Sunday, 21 November 2010

Week 20

Wun-ju is intense. I seriously feels like I was pushed out of a moving car, and just had to hit the ground running. There is never a minute where we're not busy, or I don't feel this huge sense of urgency to get out  and share the gospel. So you can only imagine how I feel when I have to ride a bus for 2 and a half hours to get to special meetings in Seoul. Not just once, but SIX times!

We end up having to wake up at 4:25 in the morning to make it to the meetings on time. So they keep the bus pitch black so everyone can sleep. People riding the bus are so proper and upright when they sleep. They keep themselves dignified, clasp their hands together and assume some type of sunbathing like position. I, on the other hand, am too sleepy to have any control over what my body needs to do to get comfortable on the bus. My jacket, scarves and gloves are tossed around me like a bomb exploded. My face is buried in between reclined chairs, my butt is sticking up in the air like a dog digging for bones, and since I use my arms like make-shift pillows, my limbs shoot out from under me like weeds. Is there such a thing as bus lagged?

Ok, so pretty amazing week. We took one of our young men out for an ENTIRE day of missionary work. We knew it would be busy. And we knew we had a couple of meal appointments planned. But as I said last week, people just keep feeding us. We had FOUR meals... huge MEALS... and I thought this poor kid was going to vomit. We had appointments all day, visited a member in the hospital, looked for non-existent addresses, ya know, usual missionary stuff. As we often have to do, we literally ran from appointment to appointment... fool of food. He was great during the lessons, too. And since he spent half his life in America, he is completely fluent in both languages, which helps me a lot. We met a woman who we thought may be a little hostile. When my companion talked to her on the phone before, she seemed to think our Church was heretic. But what we didn't know, is in between that time, she had picked up one of our pamphlets on The Gospel of Jesus Christ. After reading about what we believe, all of her concerns about us were solved. She was super nice, and just loves our Church, and is excited to learn.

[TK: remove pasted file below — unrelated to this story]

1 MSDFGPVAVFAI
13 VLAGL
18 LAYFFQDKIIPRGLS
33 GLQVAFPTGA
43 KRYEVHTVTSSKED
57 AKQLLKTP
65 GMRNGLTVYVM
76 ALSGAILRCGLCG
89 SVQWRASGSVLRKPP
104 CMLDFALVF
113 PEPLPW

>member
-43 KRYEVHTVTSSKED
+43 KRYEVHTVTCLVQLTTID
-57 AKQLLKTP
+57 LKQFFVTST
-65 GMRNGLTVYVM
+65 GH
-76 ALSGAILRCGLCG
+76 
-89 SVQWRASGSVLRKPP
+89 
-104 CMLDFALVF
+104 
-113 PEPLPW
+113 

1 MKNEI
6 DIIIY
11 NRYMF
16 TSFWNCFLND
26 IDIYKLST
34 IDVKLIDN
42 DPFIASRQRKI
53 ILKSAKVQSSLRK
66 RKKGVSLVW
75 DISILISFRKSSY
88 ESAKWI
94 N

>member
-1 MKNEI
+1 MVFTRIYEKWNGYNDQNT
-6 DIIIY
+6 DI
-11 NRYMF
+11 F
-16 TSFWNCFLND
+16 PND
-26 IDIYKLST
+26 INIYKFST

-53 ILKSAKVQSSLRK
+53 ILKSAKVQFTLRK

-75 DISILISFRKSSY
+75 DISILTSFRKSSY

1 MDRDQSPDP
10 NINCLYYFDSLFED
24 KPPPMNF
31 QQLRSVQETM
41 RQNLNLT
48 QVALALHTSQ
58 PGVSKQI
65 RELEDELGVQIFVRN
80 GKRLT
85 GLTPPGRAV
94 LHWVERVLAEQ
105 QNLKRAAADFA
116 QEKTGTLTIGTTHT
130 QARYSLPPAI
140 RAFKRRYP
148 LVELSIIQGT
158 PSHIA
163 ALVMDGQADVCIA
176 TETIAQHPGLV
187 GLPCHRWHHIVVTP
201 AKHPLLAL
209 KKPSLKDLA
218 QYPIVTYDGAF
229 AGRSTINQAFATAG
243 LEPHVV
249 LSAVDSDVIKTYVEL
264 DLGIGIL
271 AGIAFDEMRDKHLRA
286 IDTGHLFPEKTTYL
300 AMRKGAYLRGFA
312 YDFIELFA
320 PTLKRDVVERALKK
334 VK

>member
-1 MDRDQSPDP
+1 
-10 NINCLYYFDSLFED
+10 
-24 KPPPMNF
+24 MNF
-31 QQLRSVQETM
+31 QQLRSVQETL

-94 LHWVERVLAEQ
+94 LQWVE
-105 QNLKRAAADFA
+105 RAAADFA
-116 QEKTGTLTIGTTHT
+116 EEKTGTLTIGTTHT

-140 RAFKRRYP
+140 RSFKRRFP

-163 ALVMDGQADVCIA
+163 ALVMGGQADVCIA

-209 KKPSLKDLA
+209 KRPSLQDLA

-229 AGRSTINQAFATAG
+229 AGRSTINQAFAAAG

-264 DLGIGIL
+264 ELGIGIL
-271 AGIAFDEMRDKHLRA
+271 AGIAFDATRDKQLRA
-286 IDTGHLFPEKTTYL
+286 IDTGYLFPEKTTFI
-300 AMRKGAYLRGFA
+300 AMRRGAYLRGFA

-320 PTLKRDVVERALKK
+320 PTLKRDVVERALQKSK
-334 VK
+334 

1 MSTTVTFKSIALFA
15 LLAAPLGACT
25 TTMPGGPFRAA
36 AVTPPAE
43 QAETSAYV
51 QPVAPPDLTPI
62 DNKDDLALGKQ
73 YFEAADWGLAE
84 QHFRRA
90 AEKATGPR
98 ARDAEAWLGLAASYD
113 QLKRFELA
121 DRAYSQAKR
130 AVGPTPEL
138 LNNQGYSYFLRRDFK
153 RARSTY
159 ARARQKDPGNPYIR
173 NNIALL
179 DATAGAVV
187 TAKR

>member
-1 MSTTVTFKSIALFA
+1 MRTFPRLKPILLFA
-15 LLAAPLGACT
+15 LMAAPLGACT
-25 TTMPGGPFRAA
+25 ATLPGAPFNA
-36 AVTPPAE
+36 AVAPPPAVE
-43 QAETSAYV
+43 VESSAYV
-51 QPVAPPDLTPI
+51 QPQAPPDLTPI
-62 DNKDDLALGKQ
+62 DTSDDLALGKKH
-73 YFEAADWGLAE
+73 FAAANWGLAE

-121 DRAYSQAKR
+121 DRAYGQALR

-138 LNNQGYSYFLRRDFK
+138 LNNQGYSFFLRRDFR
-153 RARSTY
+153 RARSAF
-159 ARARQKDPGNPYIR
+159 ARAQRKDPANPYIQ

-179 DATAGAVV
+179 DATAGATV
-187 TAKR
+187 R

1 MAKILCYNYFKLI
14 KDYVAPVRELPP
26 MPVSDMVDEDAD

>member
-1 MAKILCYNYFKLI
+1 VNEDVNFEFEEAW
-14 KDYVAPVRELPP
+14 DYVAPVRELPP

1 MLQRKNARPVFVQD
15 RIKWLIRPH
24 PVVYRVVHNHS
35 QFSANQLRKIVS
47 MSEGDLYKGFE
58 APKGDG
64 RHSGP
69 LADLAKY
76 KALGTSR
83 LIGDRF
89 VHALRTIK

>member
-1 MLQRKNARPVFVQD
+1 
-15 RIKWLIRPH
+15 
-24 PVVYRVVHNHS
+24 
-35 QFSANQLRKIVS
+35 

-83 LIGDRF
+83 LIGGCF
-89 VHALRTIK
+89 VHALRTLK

By the time we had the fourth meal we were all hurting pretty bad. But you cannot refuse food, unless you want to lose the trust you've built with your investigators and members. That's just how the culture is. So our last meal was with our Branch President at his house, and we had a family investigating the church with us. I was getting tunnel vision from all the food I was eating. I put my best face on, while my stomach was doing somersaults. To make it worse, the bathroom was right next to where we were eating... not fun.

On the cab ride back I thought for sure Kevin, the member we brought with us the whole day, would ask us not to invite him out again. It had been an exhausting day, and we were all on the verge of losing all four of our meals on the ride back. But to my surprise, he turned to me and said, "So when can I come and help you Elders again?"

In church yesterday, me, my companion, and Kevin all spoke. Kevin bore a great testimony about his experience with us. This work is hard, and in ways you don't imagine it will be, but it's amazing.

There are so many more things that happened this week, but I just can't write them all. Just know that I am praying for you everyday.

I wish you an early Happy Thanksgiving. My Zone will have a Thanksgiving meal with an American family, so I can't wait for that. But I know I will be missing you all, because I can just imagine the family together. So take lots of pictures, and be sure to send 'em my way.

-Elder Reyes

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